- The median account had $1,010.
- Account ownership among all U.S. households increased over the last 15 years. More than half have an account.
About 1 in 3 of the lowest-income families have a savings account, according to research published Monday by advocacy group Consumer Federation of America.
Thirty percent of households in the bottom fifth — those who earn less than about $26,000 a year — owned a traditional savings account at a bank or credit union in 2019, according to the report, which analyzes the most-recent data from the Federal Reserve. The typical account, as measured by the median, had just $1,010.
Meanwhile, 52% of all U.S. households have a savings account, with the typical account holding $5,000.
As opposed to wealthier households, which may have money stashed in other types of accounts for emergency expenses, it's likely traditional bank accounts are the last line of defense for many poorer families.
"Those with money save in a variety of ways," Consumer Federation of America senior fellow Stephen Brobeck said. "But those without much money, perhaps over half of all households, depend largely on saving accounts."
There is a silver lining: Account ownership among the bottom fifth of families is up to 30% from just 27% over the past 15 years. The typical account also grew by $370 over that time.
"Despite progress, more of these families need to open and save automatically through a savings account," Brobeck said.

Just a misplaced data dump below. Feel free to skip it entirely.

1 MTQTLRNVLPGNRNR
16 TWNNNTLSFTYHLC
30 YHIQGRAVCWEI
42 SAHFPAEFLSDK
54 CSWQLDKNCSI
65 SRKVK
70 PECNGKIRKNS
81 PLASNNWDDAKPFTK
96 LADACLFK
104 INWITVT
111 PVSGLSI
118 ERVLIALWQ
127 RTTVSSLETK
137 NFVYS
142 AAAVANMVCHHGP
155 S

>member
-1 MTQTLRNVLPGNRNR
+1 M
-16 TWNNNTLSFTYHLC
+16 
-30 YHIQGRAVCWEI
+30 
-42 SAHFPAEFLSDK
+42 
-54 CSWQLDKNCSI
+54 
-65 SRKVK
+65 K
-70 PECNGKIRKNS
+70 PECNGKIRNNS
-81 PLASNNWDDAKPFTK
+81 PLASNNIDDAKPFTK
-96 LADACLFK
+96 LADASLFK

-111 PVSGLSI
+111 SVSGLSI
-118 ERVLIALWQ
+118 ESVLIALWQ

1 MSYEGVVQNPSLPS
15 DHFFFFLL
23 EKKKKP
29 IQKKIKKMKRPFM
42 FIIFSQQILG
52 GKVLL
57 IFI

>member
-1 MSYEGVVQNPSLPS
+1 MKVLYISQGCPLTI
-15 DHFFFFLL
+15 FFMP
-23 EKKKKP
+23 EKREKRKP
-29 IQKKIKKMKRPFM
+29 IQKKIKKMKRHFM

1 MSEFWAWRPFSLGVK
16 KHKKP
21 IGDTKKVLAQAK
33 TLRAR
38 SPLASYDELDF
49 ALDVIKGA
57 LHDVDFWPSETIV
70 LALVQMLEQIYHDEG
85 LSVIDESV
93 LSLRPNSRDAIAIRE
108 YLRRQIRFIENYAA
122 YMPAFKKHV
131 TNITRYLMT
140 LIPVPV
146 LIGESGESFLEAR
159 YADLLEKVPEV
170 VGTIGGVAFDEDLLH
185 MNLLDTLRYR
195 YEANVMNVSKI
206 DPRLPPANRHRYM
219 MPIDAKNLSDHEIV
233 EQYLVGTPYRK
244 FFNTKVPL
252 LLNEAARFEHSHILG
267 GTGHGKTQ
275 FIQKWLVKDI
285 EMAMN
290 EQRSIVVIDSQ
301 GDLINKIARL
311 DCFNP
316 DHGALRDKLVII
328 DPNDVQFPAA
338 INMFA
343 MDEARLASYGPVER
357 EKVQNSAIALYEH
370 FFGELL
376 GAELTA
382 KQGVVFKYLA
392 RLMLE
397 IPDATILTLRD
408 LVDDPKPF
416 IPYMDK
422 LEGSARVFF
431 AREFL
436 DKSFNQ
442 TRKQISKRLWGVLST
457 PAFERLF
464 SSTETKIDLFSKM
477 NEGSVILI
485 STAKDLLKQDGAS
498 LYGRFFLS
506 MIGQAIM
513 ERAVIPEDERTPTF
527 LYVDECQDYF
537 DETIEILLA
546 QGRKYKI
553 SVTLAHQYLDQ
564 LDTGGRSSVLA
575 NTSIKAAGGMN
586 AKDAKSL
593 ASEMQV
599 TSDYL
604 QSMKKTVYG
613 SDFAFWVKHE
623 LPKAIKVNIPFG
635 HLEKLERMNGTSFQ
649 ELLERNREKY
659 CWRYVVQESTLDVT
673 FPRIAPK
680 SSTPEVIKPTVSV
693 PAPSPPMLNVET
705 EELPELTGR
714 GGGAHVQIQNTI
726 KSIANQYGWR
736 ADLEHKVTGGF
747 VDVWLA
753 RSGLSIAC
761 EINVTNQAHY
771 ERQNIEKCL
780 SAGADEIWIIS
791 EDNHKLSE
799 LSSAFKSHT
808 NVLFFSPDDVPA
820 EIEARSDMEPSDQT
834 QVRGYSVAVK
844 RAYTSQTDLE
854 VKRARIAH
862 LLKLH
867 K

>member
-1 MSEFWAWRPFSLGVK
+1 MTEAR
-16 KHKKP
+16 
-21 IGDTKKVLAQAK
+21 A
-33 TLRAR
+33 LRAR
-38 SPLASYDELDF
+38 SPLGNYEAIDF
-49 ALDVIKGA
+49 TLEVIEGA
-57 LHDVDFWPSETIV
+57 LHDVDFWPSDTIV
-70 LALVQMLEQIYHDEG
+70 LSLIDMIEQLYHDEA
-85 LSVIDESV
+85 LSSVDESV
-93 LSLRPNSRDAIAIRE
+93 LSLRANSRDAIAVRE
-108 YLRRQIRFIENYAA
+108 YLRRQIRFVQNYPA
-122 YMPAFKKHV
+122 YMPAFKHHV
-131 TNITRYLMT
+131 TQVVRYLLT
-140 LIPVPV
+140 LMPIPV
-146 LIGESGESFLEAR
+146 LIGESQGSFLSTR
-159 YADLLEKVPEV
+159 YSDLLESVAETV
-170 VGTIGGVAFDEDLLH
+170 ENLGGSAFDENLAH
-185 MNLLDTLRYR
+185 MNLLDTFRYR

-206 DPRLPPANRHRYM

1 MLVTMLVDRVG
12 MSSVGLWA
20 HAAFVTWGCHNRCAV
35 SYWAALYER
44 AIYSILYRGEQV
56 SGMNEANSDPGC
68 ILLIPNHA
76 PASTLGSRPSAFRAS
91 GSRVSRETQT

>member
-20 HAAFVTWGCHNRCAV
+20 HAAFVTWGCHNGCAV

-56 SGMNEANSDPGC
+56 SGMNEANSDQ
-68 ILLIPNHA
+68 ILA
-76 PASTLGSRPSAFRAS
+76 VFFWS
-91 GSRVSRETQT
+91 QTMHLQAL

The Covid-19 pandemic has affected lower-income households more than wealthier ones, potentially stressing their ability to save. Job loss has been concentrated among the lowest-earning workers.
However, cash infusions via three rounds of federal stimulus checks and enhanced unemployment benefits may present an opportunity to convince more families to open an account, according to George Barany, director of the American Saves initiative at the Consumer Federation.
Savings account ownership among all U.S. households is up five percentage points since 2004.
That's likely due to financial losses suffered during and after the Great Recession. These may have convinced Americans, especially young adults and middle earners, to open accounts and increase savings, according to the report.
Organized efforts to promote savings, especially among low- and moderate-income families, also likely played a role, it said.